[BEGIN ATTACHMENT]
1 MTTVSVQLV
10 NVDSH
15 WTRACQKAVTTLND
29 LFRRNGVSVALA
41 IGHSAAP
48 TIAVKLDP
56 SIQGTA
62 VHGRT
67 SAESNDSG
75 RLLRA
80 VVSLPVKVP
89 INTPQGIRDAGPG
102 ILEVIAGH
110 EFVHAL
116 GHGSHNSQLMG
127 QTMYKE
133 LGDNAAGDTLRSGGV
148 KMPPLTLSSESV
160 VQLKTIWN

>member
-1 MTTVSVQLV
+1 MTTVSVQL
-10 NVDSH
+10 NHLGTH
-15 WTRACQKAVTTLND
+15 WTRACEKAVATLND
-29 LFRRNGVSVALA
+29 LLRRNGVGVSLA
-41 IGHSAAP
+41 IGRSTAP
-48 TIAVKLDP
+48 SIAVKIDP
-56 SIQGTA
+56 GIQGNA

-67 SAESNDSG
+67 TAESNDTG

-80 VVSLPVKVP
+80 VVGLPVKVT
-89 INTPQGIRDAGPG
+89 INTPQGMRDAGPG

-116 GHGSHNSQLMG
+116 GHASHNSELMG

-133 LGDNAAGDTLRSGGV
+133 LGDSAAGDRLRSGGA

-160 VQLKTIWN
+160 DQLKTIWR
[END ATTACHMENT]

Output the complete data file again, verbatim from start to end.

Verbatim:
1 MTTVSVQLV
10 NVDSH
15 WTRACQKAVTTLND
29 LFRRNGVSVALA
41 IGHSAAP
48 TIAVKLDP
56 SIQGTA
62 VHGRT
67 SAESNDSG
75 RLLRA
80 VVSLPVKVP
89 INTPQGIRDAGPG
102 ILEVIAGH
110 EFVHAL
116 GHGSHNSQLMG
127 QTMYKE
133 LGDNAAGDTLRSGGV
148 KMPPLTLSSESV
160 VQLKTIWN

>member
-1 MTTVSVQLV
+1 MTTVSVQL
-10 NVDSH
+10 NHLGTH
-15 WTRACQKAVTTLND
+15 WTRACEKAVATLND
-29 LFRRNGVSVALA
+29 LLRRNGVGVSLA
-41 IGHSAAP
+41 IGRSTAP
-48 TIAVKLDP
+48 SIAVKIDP
-56 SIQGTA
+56 GIQGNA

-67 SAESNDSG
+67 TAESNDTG

-80 VVSLPVKVP
+80 VVGLPVKVT
-89 INTPQGIRDAGPG
+89 INTPQGMRDAGPG

-116 GHGSHNSQLMG
+116 GHASHNSELMG

-133 LGDNAAGDTLRSGGV
+133 LGDSAAGDRLRSGGA

-160 VQLKTIWN
+160 DQLKTIWR